by Susan L Stewart
Oil paint sets are a great idea for any artist, especially those who are unfamiliar with various brands and aren’t quite sure of color choices. Manufacturers understand how their colors work together and use that information to combine them into sets as a convenience.
Benefits of artists’ oil paint sets
- Buying your oil paints in small sets lets you try out different manufacturers until you decide just which brand you like the best
- You can experiment with more colors to begin to understand each one and how they mix with other colors
- By choosing sets of professional paint, you will get better results when mixing color that if you used student grade paints
And this is where sets can be helpful. There are so many different blues, for instance, that using a set of colors takes much of the guesswork out of it. I went to a popular online artist materials site and counted 11 different blues that one manufacturer made. With a set, you can expect fewer colors, but they will have been chosen to harmonize beautifully.
What to look for
As far as color theory goes, you can make any color you want with just the primaries: red, yellow, and blue, along with black and white. However, the theory found in the lab and practical experience don’t always work out. While much of the frustration of creating various colors depend on which specific shade of each color you use, it’s also fun to go for it and see what happens. I would expect a set of oils to have at least one of each of these five colors. Companies offer more or fewer colors, but depending on which colors you have, you might not be able to make the exact color you want.
For example, if the red you have is Cad Red Hue, you will get a very different orange when adding yellow to it than if you start with Alizarin Crimson. Cad Red Hue is a warm color with an orange undertone while Alizarin Crimson is a cool color with a blue undertone. Orange made with Alizarin Crimson will be darker and less bright because of its blue component. There isn’t a right or wrong here; there is a place for each one.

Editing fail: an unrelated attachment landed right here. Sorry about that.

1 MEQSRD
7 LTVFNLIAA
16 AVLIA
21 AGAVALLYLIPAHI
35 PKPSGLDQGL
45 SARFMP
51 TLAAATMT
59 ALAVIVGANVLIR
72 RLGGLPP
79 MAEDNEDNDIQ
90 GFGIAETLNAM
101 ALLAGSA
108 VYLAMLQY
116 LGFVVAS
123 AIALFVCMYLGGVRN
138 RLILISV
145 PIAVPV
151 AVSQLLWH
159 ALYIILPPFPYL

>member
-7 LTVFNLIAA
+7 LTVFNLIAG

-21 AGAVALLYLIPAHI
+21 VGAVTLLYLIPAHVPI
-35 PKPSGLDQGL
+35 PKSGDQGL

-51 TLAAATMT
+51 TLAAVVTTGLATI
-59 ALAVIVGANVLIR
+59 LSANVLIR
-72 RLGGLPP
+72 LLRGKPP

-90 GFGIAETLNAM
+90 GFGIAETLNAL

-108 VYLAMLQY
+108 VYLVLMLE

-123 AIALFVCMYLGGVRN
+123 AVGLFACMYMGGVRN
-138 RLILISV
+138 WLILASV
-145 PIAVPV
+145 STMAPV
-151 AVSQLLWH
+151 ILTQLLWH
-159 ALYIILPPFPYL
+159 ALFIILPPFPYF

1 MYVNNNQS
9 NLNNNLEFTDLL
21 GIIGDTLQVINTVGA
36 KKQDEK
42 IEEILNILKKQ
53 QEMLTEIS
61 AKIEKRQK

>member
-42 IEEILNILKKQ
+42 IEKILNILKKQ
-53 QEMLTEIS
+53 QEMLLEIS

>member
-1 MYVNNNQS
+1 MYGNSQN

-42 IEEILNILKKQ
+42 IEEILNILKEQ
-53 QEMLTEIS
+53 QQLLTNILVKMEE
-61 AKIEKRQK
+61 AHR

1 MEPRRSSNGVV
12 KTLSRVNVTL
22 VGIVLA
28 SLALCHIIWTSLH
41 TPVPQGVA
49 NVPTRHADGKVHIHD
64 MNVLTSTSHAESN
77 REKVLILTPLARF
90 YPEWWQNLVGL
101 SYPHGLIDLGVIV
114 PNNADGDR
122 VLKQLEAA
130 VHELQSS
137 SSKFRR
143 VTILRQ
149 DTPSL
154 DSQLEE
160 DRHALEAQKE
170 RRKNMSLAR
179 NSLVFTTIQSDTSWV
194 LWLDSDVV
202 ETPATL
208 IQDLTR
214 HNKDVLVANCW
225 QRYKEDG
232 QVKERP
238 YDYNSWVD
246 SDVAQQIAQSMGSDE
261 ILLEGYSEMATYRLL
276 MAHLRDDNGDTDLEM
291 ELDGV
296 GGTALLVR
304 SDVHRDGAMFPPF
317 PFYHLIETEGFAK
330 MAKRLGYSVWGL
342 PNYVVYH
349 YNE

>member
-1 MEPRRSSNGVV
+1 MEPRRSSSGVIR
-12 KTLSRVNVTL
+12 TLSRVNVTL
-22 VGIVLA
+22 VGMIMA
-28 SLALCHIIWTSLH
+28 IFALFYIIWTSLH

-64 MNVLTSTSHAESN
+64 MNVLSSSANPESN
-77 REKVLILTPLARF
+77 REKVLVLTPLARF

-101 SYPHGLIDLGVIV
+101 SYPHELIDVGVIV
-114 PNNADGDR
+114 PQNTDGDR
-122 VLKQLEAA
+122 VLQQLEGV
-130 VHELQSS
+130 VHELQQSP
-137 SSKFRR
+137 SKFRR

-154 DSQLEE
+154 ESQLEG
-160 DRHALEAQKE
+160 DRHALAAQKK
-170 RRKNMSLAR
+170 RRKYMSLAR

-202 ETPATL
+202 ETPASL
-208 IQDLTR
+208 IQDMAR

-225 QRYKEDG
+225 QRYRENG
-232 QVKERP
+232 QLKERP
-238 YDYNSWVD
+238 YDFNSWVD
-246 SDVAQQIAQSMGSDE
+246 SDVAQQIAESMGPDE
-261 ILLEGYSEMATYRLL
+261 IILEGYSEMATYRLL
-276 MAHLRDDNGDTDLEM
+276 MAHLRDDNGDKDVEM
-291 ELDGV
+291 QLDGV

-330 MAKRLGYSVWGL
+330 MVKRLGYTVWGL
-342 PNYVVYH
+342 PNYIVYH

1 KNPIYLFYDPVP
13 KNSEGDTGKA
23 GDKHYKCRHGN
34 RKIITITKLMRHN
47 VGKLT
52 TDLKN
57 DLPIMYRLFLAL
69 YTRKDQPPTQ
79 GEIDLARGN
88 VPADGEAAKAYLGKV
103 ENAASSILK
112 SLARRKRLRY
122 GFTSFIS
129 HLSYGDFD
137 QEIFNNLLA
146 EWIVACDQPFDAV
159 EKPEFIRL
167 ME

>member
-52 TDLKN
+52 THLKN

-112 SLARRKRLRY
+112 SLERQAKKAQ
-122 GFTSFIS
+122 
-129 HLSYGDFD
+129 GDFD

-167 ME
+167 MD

The orange at the top, made from Alizarin Crimson and Cad Yellow Hue, is darker and dull. The orange below it is Cad Red Hue and Cad Yellow Hue. It is a brighter, more vivid orange.
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Learning through experimentation
These are all things you will learn when you get your oil paint sets and start working with them. If you buy simple sets that have small tubes of paint, they shouldn’t be too expensive so you can buy a couple of different brands and try them alone, or mix the colors in several sets together.
The only way to refine your ability to mix just the right color is through practice. To avoid wasting paint always start with a small mix
If you end up with duplicate colors from different brands, say Ultramarine Blue, put a patch of each side by side on a white background. Wait until they are dry and then compare them. Do you see any color shift? There shouldn’t be much shift at all. Student grade oil paints – which I don’t recommend – can have a very different color even though they have the same name
There’s a right and wrong way to mix colors
While we are talking about mixing colors, you should know there is a right and wrong way to do it. Some artists leave the colors untouched and pure on their palette and combine them on the canvas. The Impressionists used this technique. For example, if they wanted to portray something as green, they would put little dabs of blue and yellow next to each other. When the viewer steps back, their eyes do the blending and interpret the colors like green.
An important technique to learn is how to double load a brush. Take a little dab of two colors on your brush and apply them to the surface with a minimal amount of mixing. I prefer to keep mixing paint to a minimum to avoid muddy colors.